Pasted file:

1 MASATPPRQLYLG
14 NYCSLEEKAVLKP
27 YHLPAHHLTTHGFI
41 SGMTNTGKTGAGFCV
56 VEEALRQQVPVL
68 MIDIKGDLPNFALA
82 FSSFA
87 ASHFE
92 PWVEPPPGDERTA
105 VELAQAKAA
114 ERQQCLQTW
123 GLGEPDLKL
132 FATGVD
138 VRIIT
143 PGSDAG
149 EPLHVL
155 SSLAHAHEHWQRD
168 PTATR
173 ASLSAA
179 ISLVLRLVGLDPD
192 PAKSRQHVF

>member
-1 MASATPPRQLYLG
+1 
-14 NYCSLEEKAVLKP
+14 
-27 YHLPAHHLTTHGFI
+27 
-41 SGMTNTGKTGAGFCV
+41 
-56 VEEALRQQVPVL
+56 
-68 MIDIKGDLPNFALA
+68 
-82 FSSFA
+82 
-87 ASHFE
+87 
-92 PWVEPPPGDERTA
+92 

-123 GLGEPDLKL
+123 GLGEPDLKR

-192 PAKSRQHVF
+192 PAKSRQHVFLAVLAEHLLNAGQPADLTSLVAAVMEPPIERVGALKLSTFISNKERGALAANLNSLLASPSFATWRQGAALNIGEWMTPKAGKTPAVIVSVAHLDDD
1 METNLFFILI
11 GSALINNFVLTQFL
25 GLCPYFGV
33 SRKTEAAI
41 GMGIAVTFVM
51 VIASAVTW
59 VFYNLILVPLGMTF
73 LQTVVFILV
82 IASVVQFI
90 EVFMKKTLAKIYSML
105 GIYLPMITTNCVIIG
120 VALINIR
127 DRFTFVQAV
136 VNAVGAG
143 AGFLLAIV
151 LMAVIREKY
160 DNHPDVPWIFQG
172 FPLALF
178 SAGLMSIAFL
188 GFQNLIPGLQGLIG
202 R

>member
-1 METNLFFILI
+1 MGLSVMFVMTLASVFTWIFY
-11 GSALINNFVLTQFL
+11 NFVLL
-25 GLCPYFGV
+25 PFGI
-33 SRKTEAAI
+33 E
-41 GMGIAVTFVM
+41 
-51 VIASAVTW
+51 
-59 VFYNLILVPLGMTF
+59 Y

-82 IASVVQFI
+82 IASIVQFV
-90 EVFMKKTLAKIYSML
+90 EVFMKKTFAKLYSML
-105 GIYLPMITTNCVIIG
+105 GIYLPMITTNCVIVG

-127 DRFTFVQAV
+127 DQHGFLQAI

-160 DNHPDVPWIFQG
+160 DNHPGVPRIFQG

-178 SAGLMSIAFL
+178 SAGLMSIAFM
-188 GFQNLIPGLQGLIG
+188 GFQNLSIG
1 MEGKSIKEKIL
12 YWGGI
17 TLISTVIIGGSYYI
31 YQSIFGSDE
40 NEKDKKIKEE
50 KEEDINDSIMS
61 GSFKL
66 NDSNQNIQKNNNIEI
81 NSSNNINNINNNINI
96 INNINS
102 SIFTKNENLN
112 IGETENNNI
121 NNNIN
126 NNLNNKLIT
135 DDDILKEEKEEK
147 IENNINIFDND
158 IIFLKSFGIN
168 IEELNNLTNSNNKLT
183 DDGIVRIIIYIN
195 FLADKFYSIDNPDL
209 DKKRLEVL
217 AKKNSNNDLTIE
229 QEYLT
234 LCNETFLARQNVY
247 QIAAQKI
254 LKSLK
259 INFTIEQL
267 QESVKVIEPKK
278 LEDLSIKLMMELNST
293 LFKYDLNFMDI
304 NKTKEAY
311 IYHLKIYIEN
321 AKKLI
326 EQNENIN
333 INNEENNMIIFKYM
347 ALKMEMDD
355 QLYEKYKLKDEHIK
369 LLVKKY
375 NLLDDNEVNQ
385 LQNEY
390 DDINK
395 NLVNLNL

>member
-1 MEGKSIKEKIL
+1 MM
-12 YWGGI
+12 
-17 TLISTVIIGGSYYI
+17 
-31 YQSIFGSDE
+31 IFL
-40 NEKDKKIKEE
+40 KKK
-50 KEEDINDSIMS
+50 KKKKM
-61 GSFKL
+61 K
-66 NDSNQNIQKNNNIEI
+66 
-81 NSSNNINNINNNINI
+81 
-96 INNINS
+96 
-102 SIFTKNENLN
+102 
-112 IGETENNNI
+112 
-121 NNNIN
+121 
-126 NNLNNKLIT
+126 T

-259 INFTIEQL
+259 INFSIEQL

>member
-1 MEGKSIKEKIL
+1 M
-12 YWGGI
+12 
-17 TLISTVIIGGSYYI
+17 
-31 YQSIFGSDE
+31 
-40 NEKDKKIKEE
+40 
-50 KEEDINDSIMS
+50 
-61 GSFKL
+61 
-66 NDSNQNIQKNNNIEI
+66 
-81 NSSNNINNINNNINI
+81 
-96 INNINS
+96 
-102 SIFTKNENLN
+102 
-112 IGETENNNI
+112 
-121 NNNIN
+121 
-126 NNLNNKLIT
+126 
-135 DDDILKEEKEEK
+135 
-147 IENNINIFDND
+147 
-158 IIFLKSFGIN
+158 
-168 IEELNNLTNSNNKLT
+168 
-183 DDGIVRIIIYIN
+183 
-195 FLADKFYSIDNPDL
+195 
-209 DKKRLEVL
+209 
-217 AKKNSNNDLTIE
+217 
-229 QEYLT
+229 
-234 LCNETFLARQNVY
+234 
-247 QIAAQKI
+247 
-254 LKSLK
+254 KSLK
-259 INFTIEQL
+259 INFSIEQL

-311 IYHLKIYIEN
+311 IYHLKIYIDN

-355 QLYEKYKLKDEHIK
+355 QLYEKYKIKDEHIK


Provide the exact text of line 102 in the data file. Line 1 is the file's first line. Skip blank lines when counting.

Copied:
66 NDSNQNIQKNNNIEI